The World Before Her
Autumn 2012 Documentary series
Wednesday, October 24, 2012 at 7:00pm
Directed by Nisha Pahuja
Screenplay by Nisha Pahuja
Starring Pooja Chopra, Marc Robinson, and Ankita Shorey
Rated NR ·
English and Hindi
The World Before Her
In the lobby of a modest Bombay hotel, twenty young women from across India arrive for an intense, month-long beauty boot camp. They are the hand-picked contestants for the Miss India pageant, the ultimate glamour event in a country that has gone mad for beauty contests. Winning the coveted title means instant stardom, a lucrative career path and, for some girls, freedom from the constraints of a patriarchal society.
But as the popularity of pageants has exploded, so have the controversies surrounding them.
Through dramatic vérité action and unprecedented behind-the-scenes access, The World Before Hersweeps back the curtain to reveal the intimate stories of young women determined to win the crown and the forces that oppose them. Hindu fundamentalists view pageants and their “international” beauty standards as immoral and a symbol of the rapid Westernization of India; protests are common.
Yet amid pageant dazzle and heated rhetoric, filmmaker Nisha Pahuja ensures the faces and voices of India’s young women remain front stage centre.
As the contestants move through beauty boot camp, Pahuja travels to another corner of India to visit an annual camp for young girls run by the Durgha Vahini, the women’s wing of the militant fundamentalist movement. Through lectures and physical combat training, the girls learn what it means to be good Hindu women and how to fight against Islam, Christianity and Western influences by any means necessary. The Indian government says these camps promote terrorism and is trying to ban them. Until now, they have never been filmed.
At the camp we meet a dynamic Durgha Vahini youth leader who has already fought on the front lines and says she is willing to die for her beliefs. Yet her passionate desire to work for the cause sparks constant household friction; her father insists she will marry and soon.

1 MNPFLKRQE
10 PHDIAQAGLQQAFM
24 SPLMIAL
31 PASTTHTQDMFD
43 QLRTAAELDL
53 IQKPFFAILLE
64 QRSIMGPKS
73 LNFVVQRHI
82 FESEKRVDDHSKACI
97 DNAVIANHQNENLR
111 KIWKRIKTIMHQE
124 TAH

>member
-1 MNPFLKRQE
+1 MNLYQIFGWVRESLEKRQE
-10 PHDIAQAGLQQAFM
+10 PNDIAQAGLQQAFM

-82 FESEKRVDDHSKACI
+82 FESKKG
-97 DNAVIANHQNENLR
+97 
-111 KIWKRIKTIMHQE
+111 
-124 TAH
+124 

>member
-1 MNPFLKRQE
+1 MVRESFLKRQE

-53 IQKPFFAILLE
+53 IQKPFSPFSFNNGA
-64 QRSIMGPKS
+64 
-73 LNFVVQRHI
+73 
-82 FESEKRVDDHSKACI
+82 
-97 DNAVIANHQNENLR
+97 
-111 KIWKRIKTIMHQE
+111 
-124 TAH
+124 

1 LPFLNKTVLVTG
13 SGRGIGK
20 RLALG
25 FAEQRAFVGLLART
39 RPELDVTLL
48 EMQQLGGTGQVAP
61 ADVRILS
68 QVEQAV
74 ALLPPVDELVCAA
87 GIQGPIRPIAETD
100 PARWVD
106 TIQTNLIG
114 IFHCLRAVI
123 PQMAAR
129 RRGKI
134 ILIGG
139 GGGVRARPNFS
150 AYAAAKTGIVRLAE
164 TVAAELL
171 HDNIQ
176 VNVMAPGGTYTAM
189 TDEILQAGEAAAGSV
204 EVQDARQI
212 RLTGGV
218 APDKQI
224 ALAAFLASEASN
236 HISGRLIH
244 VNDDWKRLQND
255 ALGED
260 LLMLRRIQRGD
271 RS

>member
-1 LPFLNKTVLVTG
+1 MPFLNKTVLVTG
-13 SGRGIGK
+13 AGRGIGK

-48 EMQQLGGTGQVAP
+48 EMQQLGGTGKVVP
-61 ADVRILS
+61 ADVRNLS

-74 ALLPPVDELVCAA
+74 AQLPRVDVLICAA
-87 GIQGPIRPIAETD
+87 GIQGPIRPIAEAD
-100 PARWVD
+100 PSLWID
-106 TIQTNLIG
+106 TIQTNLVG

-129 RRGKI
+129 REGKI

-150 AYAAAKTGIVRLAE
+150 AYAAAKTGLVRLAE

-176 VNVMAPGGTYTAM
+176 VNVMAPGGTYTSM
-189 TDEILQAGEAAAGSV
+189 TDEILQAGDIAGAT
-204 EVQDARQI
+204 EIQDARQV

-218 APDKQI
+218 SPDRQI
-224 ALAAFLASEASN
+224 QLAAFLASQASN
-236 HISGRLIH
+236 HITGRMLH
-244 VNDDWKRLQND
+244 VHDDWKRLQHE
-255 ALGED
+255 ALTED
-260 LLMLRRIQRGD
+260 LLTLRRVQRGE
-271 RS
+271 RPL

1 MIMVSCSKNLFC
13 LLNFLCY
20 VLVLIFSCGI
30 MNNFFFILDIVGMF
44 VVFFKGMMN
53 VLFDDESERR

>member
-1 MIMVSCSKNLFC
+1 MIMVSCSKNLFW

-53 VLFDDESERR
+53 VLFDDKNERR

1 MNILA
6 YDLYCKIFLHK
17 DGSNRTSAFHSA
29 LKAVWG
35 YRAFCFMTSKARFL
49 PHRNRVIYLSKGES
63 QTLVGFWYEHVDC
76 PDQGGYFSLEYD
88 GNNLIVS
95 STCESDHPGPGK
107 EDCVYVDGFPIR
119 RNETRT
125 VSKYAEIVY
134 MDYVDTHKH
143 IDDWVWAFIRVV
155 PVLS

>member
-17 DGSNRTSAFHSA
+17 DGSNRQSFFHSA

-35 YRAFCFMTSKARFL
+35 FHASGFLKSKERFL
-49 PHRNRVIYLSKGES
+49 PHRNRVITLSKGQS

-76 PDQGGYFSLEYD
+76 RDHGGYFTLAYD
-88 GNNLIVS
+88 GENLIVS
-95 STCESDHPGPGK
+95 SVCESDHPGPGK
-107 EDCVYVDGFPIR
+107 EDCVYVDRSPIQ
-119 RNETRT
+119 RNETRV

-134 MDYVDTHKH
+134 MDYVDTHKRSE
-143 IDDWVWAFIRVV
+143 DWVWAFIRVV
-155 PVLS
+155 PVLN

Moving between the transformative action at both camps and the characters’ private lives, The World Before Her creates a lively, provocative portrait of the world’s largest democracy at a critical transitional moment. These young women may represent opposing extremes but in their hearts they share a common dream: to help shape the future of India as she meets the world before her. Winner of the Best Canadian feature, HOT DOCS 2012, winner of the Tribeca Film Festival Best Documentary Feature 2012
“What is the future for the young women of modern India? Is it adherence to thousands of years of subservient tradition or finding success through beauty? Is it deepening their love for the Hindu religion through rigorous paramilitary training or maintaining their ties to religion and culture while engaging in the exploitation of their sexuality? The chasm between these two polar opposites couldn’t be wider and yet, as we discover in Nisha Pahuja’s extraordinary and compelling documentary feature The World Before Her, the differences are often skin deep as parallel lines clearly exist beneath the surface.” (Greg Klymkiw, Klymkiw Film Corner)
“The contrasts in The World Before Her certainly work in its favor, and Pahuja’s balancing act is an accomplished one…What the girls have in common, which Pahuja makes abundantly clear without hammering the audience over the head, are belief systems that claim to liberate them while doing exactly the opposite. Singh is virtually clueless about this, but Trivedi gets it. In what may be the film’s most devastating scene, she says she knows that she’s fighting for a system that would enslave her, but what can she do? After all, she’s only a woman.
Singh and Trivedi have something else in common: As girls, the doc suggests they might easily have been killed in infancy in a system that tacitly allows such a fate. While much of The World Before Herspeaks to global womanhood, other aspects are more specific to India, but that’s what gives the film much of its life and spark.” (John Anderson, Variety)